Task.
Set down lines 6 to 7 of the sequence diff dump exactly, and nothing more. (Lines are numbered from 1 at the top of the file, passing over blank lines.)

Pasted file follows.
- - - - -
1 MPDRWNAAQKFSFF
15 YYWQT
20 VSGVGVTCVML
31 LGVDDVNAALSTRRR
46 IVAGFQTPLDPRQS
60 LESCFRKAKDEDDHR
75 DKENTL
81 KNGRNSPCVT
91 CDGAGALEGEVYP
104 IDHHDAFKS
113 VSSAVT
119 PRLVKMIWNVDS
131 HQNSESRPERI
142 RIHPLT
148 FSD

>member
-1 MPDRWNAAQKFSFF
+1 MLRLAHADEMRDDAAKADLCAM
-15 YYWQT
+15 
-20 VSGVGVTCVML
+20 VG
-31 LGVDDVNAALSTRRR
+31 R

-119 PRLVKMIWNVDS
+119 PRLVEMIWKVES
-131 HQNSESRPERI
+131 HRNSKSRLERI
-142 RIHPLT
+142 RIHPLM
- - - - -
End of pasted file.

60 LESCFRKAKDEDDHR
75 DKENTL